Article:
Monday, February 29, 2016

National Commission on Security and Technology Challenges bill introduced in Congress to “address the growing national security threat of ‘going dark’”

Press staffers at the U.S. House of Representatives Homeland Security Commission today released the following press release:

McCaul, Warner Lead Bipartisan Coalition to Establish National Commission on Digital Security
Brings together tech, intel, law enforcement, global commerce and privacy experts
to make recommendations to protect privacy and public safety

WASHINGTON, D.C. – Today, in a show of bipartisanship and bicameral cooperation to address the growing national security threat of “going dark,” House Homeland Security Committee Chairman Michael McCaul (R-TX) and Senator Mark Warner (D-VA) introduced the National Commission on Security and Technology Challenges. The legislation establishes the McCaul-Warner Commission on Digital Security, which was first announced in an Op-Ed published in The Washington Post on December 28, 2015.

The purpose of this Commission is to collectively address the larger issue of protecting national security and digital security, without letting encrypted communications become a safe haven for terrorists.

This Commission brings together the most capable experts and stakeholders from law enforcement, the technology industry, the intelligence community, and privacy and civil liberties communities to discuss the challenges and advise policy makers on this complex issue. The Commission will provide recommendations on the best path forward for the security of our nation and the public safety of Americans.

Over the past year, the Homeland Security Committee has met with more than 70 stakeholders to closely examine how to protect digital and national security, while at the same time not allow open, and undetected encrypted pathways for terrorists to plot and carry out devastating attacks.

Chairman Michael McCaul:  “The challenge of protecting national security and digital security simultaneously is complex. The ongoing Apple vs. FBI dispute is only a symptom of a much larger problem. But we are almost certain to see this scenario repeated unless the larger issue is addressed. Law enforcement clearly needs the ability to gain lawful access to information that can stop future attacks. I am proud to partner with Senator Warner on this initiative and I urge our colleagues in both chambers to quickly establish this Commission so we may effectively address this challenge for law enforcement now and in the future.”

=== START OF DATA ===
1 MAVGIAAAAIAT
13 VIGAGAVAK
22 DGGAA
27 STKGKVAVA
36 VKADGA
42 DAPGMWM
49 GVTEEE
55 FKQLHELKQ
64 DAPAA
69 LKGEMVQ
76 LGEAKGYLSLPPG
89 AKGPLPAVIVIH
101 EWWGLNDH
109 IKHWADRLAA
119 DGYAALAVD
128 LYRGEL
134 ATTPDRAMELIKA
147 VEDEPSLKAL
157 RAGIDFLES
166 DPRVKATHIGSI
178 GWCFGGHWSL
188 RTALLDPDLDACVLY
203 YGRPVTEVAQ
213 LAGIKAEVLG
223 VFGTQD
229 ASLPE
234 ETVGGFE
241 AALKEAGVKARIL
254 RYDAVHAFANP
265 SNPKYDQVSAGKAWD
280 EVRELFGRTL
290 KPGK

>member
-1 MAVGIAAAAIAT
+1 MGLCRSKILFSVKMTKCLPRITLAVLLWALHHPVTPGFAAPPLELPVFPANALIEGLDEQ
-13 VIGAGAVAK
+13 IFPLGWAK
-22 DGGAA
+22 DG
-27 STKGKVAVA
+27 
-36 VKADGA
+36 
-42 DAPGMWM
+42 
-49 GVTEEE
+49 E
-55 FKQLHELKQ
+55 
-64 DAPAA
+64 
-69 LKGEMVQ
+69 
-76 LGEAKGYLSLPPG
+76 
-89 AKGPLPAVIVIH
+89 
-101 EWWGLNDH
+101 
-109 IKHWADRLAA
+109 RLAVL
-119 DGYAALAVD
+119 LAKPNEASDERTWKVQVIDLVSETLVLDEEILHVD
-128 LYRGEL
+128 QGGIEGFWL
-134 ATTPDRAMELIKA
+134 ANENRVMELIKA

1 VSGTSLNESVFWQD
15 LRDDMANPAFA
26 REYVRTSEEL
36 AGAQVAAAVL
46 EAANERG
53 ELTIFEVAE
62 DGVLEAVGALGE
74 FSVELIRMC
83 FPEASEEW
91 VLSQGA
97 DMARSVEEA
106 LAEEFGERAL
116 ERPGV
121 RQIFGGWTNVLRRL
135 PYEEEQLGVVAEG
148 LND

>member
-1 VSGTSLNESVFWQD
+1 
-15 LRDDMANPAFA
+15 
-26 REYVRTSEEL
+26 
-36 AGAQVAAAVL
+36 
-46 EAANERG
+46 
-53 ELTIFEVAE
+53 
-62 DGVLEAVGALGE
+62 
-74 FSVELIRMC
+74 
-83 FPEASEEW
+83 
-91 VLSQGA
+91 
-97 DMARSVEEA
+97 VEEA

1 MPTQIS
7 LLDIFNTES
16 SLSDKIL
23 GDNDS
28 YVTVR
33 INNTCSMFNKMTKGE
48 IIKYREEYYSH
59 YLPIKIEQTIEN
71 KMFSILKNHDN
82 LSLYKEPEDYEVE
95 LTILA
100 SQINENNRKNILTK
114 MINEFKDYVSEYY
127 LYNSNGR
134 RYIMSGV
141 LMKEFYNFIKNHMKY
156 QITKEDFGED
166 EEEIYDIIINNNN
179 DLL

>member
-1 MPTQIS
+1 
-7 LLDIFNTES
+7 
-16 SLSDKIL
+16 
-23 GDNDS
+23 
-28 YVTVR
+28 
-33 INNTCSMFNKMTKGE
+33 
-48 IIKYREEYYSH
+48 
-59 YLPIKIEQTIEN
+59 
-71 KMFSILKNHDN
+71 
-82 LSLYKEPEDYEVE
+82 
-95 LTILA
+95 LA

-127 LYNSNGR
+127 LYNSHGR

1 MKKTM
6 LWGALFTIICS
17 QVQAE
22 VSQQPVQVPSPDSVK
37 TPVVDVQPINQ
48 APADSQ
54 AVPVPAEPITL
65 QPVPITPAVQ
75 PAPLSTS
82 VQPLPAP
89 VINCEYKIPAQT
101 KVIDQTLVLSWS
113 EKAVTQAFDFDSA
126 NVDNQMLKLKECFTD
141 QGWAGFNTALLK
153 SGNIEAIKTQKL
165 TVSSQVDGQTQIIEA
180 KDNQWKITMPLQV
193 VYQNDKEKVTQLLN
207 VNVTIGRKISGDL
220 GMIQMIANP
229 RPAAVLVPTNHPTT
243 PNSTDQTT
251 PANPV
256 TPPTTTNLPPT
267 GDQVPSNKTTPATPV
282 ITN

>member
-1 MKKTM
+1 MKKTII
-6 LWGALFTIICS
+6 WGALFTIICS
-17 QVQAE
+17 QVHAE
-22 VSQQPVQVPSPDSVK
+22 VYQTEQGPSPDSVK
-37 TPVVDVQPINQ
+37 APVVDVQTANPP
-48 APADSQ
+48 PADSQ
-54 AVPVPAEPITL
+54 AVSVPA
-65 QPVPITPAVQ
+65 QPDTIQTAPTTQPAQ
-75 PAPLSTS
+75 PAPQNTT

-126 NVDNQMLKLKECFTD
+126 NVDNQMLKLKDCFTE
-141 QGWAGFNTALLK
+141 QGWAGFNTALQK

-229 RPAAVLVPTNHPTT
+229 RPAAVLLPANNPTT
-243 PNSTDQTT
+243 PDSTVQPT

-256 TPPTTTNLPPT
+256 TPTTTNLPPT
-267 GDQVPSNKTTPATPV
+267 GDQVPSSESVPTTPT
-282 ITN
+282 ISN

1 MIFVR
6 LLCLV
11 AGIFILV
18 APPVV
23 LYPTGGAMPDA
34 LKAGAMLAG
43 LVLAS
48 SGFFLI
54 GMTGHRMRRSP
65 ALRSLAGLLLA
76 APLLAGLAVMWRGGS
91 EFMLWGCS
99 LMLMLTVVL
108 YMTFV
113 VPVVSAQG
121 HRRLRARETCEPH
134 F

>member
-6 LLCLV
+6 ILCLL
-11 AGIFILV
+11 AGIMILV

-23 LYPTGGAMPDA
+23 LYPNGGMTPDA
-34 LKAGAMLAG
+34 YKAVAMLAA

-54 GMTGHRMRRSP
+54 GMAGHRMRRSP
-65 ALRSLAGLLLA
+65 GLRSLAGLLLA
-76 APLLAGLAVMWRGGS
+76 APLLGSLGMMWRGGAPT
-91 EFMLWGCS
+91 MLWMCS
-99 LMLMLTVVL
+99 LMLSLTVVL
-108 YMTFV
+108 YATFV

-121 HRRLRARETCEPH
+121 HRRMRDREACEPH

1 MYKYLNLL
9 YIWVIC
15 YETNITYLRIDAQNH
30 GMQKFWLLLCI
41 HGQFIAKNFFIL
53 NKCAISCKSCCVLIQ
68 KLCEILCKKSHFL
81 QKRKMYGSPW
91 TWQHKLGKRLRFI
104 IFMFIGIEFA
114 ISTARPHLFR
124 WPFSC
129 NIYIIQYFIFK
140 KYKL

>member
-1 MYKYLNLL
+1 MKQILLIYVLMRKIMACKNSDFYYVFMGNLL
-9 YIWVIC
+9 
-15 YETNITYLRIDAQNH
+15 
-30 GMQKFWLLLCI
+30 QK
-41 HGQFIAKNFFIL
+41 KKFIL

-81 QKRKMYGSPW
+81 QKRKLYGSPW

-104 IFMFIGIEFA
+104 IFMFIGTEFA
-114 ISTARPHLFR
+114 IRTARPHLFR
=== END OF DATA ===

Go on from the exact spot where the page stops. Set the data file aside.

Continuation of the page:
Senator Mark Warner:  “As someone who spent nearly two decades in the tech industry, I recognize that there are no easy or simple solutions to the challenges posed by the growing use of secure technologies. The same tools that allow terrorists and criminals to evade detection by American intelligence and law enforcement are also used each day by Americans who rely upon secure technologies to safely shop online, communicate with friends and family, and run their businesses.”

Warner continued: “I believe that we can strike an appropriate balance that protects Americans' privacy, American security, and American competitiveness, but we won't achieve that while all sides continue to talk past each other. What we don’t want is a solution that could simply drive terrorists to use software and hardware based overseas, pushing their communications even farther out of reach for American law enforcement and intelligence. Chairman McCaul has been a solid partner in this initiative, and I appreciate the support for this proposal from colleagues in both parties and on both sides of Capitol Hill.”  

The McCaul-Warner Commission on Digital Security was introduced on Monday, February 29, 2016 with the following original cosponsors:
Jim Langevin (D-RI-02);  Pat Meehan (R-PA-07);  Suzan Delbene (D-WA-01);  Mike Bishop (R-MI-08);  Ted Lieu (D-CA-33);  Will Hurd (R-TX-23);  Kathleen Rice (D-NY-04);  Blake Farenthold (R-TX-27);  Eric Swalwell (D-CA-15);  Dan Donovan (R-NY-11);  Jerry McNerney (D-CA-09);  Barbara Comstock (R-VA-10);  Mimi Walters (R-CA-45);  Ryan Costello (R-PA-06); Dave Reichert (R-WA-08).

The McCaul-Warner Commission on Digital Security has been endorsed by major media outlets such as The Wall Street Journal and Washington Post, tech companies and trade association, and privacy advocates.

For more information on the McCaul-Warner Commission, please view the one-pager and section-by-section

Friday, February 19, 2016

Senator McGuire’s “Marijuana Value Tax Act” is referred to Governance and Finance Committee, could be considered on March 13th

SB 987,the “Marijuana Value Tax Act,” which would impose a 15% excise tax on retail sales of medical cannabis in California, has been referred to the California State Senate’s Governance and Finance Committee.  

The bill’s author, California State Senator Mike McGuire, is also the author of last year’s SB 643, the “Medical Marijuana Regulation and Safety Act,” (MMRSA) which established a state-wide system of licensure of the component elements of the medical cannabis value and supply chains.  It is expected that the model set forth in the MMRSA will provide the basis for future regulation of recreational cannabis in the state, at such time as that occurs.

March 12th will be the bill’s 31st day in print.  The bill can be considered by the committee on or after that date.  According to the committee's web site,  it "meets every Wednesday of the month, at 9:30 A.M. in Room 112."  So the earliest the bill could be considered would be March 13th, which is a Wednesday.

The Senate Governance and Finance Committee is chaired by the ebullient former Speaker of the California Assembly Robert “Bob” Hertzberg, who now represents the 18th Senatorial District, in the San Fernando Valley in the City of Los Angeles.

The Vice Chair is Senator Janet Nguyen.  

Other members of the committee are: